Binance, the world’s largest cryptocurrency exchange by trading volume, said it’s investigating into the alleged leak of its customers’ verification information. The leak could affect up to 60,000 individual users who sent KYC information to the company in 2018 and 2019.
This leak is allegedly directly related to the 7,000 bitcoin hack last May.
On Wednesday, a Telegram group created by an admin under the pseudonym Guardian M distributed hundreds of images of individuals holding their IDs and a piece of paper written with “Binance, 02/24/19,” alleging that data was hacked from the exchange. The hacker supplied CoinDesk with a hundreds of photographs and we have identified a number of users who recognize the photos of their faces and personal IDs that they sent into Binance for know-your-customer purposes.
Know-your-customer, or KYC, is a legal requirement by financial institutions to collect identifying information for all customers attempting to trade, withdraw, and deposit.
In a response on Wednesday, Binance said the information circulated in the Telegram channel does not match data inside Binance’s own system, and as such said there’s no evidence so far to show it’s directly coming from the exchange itself.
“These images do not contain the digital watermark imprinted by our system,” the company said. “Our security team is hard at work pursuing all possible leads in an attempt to identify the source of these images, as it remains unclear where they were obtained.”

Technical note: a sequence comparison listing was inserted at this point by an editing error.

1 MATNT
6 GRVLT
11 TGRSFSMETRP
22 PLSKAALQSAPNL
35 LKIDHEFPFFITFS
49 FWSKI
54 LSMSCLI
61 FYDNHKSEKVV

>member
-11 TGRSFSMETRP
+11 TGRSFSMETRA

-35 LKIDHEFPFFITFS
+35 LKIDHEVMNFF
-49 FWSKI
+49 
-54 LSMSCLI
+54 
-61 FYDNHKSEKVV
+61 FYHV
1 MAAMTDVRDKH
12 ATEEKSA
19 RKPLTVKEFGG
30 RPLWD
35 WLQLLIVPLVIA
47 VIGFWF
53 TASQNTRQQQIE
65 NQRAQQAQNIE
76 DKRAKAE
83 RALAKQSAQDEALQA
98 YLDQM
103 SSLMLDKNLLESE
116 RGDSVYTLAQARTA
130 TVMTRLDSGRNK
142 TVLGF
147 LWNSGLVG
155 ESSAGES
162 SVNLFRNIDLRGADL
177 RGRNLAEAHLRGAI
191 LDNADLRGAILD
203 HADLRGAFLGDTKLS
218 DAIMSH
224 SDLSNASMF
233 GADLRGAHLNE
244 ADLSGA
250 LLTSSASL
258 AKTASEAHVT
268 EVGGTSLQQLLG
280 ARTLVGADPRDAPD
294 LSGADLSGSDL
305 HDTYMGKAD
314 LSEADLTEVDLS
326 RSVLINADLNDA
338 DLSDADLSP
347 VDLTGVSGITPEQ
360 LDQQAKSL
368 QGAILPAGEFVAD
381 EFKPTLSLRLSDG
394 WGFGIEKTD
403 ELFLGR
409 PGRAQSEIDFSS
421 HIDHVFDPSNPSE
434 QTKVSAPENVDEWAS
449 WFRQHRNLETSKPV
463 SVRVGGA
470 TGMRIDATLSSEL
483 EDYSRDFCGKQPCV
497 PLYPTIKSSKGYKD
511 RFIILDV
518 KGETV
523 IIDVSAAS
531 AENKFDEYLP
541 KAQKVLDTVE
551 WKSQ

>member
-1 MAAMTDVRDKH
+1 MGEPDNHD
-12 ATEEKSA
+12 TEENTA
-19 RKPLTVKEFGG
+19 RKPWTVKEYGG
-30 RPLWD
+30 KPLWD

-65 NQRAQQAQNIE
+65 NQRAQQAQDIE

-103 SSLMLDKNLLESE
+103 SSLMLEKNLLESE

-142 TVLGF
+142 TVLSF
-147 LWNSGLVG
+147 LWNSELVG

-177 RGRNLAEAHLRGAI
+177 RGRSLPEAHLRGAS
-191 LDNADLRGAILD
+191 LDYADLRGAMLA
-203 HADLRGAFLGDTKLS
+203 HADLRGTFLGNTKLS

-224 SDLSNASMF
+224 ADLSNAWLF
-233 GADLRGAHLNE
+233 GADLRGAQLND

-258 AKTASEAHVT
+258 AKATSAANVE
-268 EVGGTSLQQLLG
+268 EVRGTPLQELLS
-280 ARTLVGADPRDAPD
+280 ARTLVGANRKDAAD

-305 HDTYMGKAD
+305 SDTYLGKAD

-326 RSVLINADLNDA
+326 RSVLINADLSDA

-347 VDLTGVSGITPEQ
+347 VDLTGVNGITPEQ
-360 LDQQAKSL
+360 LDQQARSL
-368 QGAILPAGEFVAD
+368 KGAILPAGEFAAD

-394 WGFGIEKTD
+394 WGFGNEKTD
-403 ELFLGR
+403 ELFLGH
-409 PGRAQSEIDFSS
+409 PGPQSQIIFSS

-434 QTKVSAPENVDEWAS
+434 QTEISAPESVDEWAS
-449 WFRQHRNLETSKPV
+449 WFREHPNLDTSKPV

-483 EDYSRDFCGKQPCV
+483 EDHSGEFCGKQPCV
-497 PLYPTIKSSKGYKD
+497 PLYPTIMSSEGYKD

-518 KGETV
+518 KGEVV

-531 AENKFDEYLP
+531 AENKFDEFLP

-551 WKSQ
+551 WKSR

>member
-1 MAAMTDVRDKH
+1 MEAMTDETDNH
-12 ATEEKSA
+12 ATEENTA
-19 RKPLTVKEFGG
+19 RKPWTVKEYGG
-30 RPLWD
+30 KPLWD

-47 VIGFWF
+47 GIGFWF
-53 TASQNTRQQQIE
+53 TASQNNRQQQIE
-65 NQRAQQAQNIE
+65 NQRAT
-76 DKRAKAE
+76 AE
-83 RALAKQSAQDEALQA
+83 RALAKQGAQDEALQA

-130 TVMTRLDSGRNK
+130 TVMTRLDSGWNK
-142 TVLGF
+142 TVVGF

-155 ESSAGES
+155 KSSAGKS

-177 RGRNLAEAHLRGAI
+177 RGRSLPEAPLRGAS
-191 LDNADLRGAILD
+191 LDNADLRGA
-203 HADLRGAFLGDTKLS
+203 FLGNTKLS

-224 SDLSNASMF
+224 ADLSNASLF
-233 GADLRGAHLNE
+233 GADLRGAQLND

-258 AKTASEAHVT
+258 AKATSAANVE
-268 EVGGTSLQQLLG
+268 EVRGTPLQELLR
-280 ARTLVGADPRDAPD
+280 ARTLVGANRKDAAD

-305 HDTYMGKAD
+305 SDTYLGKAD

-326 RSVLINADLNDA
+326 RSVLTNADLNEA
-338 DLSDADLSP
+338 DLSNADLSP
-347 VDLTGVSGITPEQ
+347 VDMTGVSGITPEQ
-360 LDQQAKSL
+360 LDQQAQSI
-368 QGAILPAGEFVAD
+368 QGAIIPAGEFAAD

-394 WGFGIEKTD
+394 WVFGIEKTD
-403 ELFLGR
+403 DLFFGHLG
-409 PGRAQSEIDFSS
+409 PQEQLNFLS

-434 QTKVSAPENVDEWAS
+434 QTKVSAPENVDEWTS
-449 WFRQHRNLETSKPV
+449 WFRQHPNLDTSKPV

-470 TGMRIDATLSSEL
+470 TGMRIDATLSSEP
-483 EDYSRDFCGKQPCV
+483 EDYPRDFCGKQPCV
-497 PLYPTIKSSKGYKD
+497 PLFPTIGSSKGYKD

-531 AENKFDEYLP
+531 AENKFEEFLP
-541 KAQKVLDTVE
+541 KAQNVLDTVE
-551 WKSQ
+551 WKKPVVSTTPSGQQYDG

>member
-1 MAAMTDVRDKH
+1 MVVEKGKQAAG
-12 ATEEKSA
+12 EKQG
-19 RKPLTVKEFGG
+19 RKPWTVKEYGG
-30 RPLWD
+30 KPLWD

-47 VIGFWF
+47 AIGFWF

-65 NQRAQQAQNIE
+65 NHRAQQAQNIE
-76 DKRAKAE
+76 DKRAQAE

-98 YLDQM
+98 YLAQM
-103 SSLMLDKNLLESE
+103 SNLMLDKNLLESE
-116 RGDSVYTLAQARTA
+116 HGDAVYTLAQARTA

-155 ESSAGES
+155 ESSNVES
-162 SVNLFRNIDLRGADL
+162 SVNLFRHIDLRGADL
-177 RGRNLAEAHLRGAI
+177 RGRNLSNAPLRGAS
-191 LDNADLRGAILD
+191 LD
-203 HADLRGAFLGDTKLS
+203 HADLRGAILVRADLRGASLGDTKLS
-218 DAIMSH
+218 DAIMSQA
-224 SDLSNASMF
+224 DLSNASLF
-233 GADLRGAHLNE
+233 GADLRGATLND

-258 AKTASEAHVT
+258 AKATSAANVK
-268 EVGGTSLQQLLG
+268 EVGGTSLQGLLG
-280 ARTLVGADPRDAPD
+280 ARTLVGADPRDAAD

Binance added that the unidentified individual previously demanded 300 BTC from it for “withholding 10,000 photos that bear similarity to Binance KYC data.” After Binance refused to continue the conversation, the individual started distributing the photos online and to media outlets.
In fact, since Monday this week, CoinDesk have already reached out to several people whose ID images, among hundreds of others, were first uploaded to a publicly available cloud drive and were later circulating in the Telegram group today.
At least two individuals confirmed to CoinDesk the authenticity of the images and on the submission of such images to Binance.com on Feb. 24 2018.
One of the two individuals, who asked to remain anonymous, showed CoinDesk his login history onto Binance.com from January 2018, when he first registered the account, via email alerts he received every time he went onto the site.
The email alert history indicates he did log into Binance.com, on Feb. 24, 2018 around 5:00 UTC.
Further, this individual showed CoinDesk an ID image of his saved on his phone taken on Feb. 24 around 6:00 UTC, which appears identical to the one that’s circulating inside the Telegram group.
One user we contacted could have been a victim of identity theft. The photograph we analyzed contained a face similar to the victims but incorrect address information.
An error-level anaylsis ofd the photo suggests that the some of the image had been modified. “Similar edges should have similar brightness in the ELA result,” wrote the photo forensics site FotoForensics. “All high-contrast edges should look similar to each other, and all low-contrast edges should look similar. With an original photo, low-contrast edges should be almost as bright as high-contrast edge.”
In today’s response, Binance said that around February 2018, it had contracted a third-party vendor to handle know-your-customer verification “in order to handle the high volume of requests at that time.”
The exchange did not elaborate on to what degree this third party vendor was give access to the know-your-customer data or whether it was able to obtain the actual image files on premise.
“Currently, we are investigating with the third-party vendor for more information. We are continuing to investigate and will keep you informed,” the company said.
Changpeng Zhao image via CoinDesk
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